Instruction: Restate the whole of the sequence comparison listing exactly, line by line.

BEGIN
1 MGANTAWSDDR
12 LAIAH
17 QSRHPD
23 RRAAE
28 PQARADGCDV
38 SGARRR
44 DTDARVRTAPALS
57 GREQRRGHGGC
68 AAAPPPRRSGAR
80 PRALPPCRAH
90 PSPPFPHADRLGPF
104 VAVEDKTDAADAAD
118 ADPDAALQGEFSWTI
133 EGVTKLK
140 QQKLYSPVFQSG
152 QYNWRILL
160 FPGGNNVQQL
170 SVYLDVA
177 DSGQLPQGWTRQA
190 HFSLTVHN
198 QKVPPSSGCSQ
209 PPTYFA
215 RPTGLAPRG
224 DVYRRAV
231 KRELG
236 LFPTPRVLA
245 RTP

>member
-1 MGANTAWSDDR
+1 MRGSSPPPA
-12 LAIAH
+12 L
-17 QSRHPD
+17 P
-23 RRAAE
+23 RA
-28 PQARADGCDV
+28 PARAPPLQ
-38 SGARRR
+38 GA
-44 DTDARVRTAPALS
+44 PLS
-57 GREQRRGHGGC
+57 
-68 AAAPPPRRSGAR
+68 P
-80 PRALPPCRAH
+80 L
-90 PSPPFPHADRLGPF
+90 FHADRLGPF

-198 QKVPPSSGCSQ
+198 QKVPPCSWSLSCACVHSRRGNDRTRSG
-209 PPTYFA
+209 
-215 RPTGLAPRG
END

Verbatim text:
1 MGANTAWSDDR
12 LAIAH
17 QSRHPD
23 RRAAE
28 PQARADGCDV
38 SGARRR
44 DTDARVRTAPALS
57 GREQRRGHGGC
68 AAAPPPRRSGAR
80 PRALPPCRAH
90 PSPPFPHADRLGPF
104 VAVEDKTDAADAAD
118 ADPDAALQGEFSWTI
133 EGVTKLK
140 QQKLYSPVFQSG
152 QYNWRILL
160 FPGGNNVQQL
170 SVYLDVA
177 DSGQLPQGWTRQA
190 HFSLTVHN
198 QKVPPSSGCSQ
209 PPTYFA
215 RPTGLAPRG
224 DVYRRAV
231 KRELG
236 LFPTPRVLA
245 RTP

>member
-1 MGANTAWSDDR
+1 MRGSSPPPA
-12 LAIAH
+12 L
-17 QSRHPD
+17 P
-23 RRAAE
+23 RA
-28 PQARADGCDV
+28 PARAPPLQ
-38 SGARRR
+38 GA
-44 DTDARVRTAPALS
+44 PLS
-57 GREQRRGHGGC
+57 
-68 AAAPPPRRSGAR
+68 P
-80 PRALPPCRAH
+80 L
-90 PSPPFPHADRLGPF
+90 FHADRLGPF

-198 QKVPPSSGCSQ
+198 QKVPPCSWSLSCACVHSRRGNDRTRSG
-209 PPTYFA
+209 
-215 RPTGLAPRG